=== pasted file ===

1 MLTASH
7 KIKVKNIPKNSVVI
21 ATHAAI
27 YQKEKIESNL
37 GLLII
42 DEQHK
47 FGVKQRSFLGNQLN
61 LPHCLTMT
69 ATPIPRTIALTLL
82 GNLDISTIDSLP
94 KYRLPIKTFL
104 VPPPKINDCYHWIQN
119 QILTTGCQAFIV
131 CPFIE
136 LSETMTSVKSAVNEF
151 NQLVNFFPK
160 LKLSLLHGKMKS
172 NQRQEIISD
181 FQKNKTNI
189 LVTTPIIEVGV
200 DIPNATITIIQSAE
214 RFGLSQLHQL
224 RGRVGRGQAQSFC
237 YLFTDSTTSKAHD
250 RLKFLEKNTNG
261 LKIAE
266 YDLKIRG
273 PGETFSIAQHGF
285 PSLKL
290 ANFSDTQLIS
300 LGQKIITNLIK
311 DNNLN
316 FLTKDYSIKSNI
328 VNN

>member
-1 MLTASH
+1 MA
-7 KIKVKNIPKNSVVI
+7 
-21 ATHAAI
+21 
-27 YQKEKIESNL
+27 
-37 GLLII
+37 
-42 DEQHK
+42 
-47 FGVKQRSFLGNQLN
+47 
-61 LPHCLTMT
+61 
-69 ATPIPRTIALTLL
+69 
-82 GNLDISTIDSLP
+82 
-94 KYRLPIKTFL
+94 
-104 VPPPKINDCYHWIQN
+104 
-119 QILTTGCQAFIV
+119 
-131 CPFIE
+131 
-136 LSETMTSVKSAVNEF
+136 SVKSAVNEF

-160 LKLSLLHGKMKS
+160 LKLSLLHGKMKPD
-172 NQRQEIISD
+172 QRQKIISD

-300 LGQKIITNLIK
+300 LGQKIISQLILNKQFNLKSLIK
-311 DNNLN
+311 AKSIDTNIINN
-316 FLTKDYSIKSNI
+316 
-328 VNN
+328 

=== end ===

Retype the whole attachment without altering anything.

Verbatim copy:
1 MLTASH
7 KIKVKNIPKNSVVI
21 ATHAAI
27 YQKEKIESNL
37 GLLII
42 DEQHK
47 FGVKQRSFLGNQLN
61 LPHCLTMT
69 ATPIPRTIALTLL
82 GNLDISTIDSLP
94 KYRLPIKTFL
104 VPPPKINDCYHWIQN
119 QILTTGCQAFIV
131 CPFIE
136 LSETMTSVKSAVNEF
151 NQLVNFFPK
160 LKLSLLHGKMKS
172 NQRQEIISD
181 FQKNKTNI
189 LVTTPIIEVGV
200 DIPNATITIIQSAE
214 RFGLSQLHQL
224 RGRVGRGQAQSFC
237 YLFTDSTTSKAHD
250 RLKFLEKNTNG
261 LKIAE
266 YDLKIRG
273 PGETFSIAQHGF
285 PSLKL
290 ANFSDTQLIS
300 LGQKIITNLIK
311 DNNLN
316 FLTKDYSIKSNI
328 VNN

>member
-1 MLTASH
+1 MA
-7 KIKVKNIPKNSVVI
+7 
-21 ATHAAI
+21 
-27 YQKEKIESNL
+27 
-37 GLLII
+37 
-42 DEQHK
+42 
-47 FGVKQRSFLGNQLN
+47 
-61 LPHCLTMT
+61 
-69 ATPIPRTIALTLL
+69 
-82 GNLDISTIDSLP
+82 
-94 KYRLPIKTFL
+94 
-104 VPPPKINDCYHWIQN
+104 
-119 QILTTGCQAFIV
+119 
-131 CPFIE
+131 
-136 LSETMTSVKSAVNEF
+136 SVKSAVNEF

-160 LKLSLLHGKMKS
+160 LKLSLLHGKMKPD
-172 NQRQEIISD
+172 QRQKIISD

-300 LGQKIITNLIK
+300 LGQKIISQLILNKQFNLKSLIK
-311 DNNLN
+311 AKSIDTNIINN
-316 FLTKDYSIKSNI
+316 
-328 VNN
+328 